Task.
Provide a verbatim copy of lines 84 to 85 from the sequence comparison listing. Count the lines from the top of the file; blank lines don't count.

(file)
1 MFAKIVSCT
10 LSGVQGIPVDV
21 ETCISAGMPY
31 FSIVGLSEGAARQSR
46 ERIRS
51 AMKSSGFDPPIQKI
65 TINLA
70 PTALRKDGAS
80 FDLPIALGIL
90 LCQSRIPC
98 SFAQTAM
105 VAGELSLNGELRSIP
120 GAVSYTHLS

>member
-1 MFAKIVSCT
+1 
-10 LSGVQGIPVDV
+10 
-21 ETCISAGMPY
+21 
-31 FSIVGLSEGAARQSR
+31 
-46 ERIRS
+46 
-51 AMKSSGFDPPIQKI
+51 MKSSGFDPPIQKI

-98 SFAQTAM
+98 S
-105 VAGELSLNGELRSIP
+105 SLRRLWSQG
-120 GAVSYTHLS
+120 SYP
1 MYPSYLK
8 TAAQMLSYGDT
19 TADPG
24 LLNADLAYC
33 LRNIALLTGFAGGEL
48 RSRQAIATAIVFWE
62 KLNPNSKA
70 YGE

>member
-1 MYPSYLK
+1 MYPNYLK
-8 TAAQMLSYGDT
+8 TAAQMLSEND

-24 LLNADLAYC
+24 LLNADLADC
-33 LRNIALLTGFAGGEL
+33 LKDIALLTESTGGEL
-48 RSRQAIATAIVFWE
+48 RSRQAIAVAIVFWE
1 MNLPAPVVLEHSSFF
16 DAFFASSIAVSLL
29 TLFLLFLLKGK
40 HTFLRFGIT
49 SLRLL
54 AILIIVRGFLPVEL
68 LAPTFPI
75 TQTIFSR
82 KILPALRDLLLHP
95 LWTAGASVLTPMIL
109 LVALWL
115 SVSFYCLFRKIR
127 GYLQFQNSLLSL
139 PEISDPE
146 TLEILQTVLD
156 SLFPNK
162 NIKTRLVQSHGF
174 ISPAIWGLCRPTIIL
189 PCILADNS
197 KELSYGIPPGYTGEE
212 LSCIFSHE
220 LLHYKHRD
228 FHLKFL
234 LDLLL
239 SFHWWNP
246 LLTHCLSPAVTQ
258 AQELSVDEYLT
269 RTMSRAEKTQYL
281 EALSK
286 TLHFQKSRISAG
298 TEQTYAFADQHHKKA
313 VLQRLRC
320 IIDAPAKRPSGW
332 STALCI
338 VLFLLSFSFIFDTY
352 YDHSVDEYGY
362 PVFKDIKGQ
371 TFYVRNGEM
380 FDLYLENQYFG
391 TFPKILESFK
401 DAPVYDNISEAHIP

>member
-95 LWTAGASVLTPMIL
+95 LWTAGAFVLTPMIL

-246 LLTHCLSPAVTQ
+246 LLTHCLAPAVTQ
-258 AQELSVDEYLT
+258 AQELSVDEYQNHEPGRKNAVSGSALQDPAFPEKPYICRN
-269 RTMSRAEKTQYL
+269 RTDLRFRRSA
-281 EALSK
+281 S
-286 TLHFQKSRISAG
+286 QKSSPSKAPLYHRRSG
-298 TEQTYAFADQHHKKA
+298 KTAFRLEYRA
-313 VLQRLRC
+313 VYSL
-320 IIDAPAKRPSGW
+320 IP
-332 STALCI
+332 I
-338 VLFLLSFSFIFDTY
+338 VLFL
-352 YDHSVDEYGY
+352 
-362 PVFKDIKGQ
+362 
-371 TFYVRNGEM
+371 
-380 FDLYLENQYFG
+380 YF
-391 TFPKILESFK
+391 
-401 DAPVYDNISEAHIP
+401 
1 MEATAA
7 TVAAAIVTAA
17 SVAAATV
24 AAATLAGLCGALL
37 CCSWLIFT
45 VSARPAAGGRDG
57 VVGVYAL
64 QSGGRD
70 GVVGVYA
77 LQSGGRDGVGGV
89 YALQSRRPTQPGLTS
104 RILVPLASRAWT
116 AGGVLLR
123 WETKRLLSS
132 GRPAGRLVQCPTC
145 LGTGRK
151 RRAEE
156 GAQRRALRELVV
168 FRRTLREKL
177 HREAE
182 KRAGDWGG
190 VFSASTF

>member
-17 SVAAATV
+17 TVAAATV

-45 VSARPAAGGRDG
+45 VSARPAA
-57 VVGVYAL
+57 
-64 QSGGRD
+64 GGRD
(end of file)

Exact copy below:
320 IIDAPAKRPSGW
332 STALCI